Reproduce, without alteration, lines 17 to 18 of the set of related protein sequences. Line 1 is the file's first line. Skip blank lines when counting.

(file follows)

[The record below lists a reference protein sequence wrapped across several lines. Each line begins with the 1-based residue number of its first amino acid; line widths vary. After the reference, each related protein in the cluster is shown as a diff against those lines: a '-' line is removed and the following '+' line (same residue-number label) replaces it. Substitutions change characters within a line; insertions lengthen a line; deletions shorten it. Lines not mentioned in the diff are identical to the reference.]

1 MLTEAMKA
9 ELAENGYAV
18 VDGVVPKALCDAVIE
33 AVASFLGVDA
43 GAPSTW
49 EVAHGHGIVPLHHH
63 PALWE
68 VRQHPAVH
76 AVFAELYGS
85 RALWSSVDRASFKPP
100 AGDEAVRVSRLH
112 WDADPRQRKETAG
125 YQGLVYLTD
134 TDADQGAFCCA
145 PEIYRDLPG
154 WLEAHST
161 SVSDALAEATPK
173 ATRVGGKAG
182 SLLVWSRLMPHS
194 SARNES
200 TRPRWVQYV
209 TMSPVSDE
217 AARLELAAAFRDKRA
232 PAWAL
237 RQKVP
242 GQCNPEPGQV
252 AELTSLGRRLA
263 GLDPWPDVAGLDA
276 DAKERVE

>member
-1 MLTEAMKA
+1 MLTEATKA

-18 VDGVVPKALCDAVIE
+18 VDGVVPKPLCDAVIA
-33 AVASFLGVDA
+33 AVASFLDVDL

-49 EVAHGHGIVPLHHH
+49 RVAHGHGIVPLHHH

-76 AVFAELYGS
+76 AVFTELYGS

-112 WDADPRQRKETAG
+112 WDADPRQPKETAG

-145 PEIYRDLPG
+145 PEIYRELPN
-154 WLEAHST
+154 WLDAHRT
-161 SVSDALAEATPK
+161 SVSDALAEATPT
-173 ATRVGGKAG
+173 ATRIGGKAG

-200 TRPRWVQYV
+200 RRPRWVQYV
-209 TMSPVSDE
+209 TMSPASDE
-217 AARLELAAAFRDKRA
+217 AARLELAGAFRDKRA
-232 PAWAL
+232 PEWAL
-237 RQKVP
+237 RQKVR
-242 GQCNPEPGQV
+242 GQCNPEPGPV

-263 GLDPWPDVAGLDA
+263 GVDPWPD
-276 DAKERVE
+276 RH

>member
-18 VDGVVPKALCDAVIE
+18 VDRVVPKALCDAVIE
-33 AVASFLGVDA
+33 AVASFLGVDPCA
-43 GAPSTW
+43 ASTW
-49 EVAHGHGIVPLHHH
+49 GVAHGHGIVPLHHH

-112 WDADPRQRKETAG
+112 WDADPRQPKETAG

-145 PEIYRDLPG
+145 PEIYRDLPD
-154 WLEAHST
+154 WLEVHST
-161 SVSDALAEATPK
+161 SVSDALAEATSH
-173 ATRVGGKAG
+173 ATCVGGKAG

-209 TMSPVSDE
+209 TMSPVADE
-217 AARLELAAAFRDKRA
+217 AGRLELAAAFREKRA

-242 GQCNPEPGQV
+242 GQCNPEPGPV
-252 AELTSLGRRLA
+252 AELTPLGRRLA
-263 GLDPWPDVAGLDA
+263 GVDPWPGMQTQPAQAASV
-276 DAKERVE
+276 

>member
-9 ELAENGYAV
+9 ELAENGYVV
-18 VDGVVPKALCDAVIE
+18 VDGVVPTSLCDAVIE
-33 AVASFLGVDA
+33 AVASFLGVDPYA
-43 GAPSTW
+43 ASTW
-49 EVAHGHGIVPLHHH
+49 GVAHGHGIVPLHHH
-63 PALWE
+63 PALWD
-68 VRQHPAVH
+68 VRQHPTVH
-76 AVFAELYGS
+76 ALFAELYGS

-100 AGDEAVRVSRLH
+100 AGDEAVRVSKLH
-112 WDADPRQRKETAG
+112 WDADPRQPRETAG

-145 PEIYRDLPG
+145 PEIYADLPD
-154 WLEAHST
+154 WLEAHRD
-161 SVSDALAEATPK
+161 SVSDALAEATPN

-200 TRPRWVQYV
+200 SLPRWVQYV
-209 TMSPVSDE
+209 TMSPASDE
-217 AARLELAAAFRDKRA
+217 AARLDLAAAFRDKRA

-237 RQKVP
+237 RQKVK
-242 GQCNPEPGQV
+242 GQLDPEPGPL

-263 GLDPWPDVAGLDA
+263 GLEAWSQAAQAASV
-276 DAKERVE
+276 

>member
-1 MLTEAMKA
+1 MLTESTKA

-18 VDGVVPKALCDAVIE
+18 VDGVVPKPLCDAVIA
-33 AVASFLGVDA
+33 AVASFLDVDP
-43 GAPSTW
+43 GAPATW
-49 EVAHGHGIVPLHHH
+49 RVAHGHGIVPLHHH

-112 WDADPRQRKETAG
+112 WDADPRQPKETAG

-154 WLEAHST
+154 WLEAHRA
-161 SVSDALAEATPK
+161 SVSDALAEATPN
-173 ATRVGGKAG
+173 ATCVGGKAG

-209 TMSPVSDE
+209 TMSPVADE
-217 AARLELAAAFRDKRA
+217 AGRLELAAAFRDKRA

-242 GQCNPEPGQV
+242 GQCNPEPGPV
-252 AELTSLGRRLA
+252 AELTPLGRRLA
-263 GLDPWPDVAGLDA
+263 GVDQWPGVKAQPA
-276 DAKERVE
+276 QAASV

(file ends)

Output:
154 WLEAHST
161 SVSDALAEATPK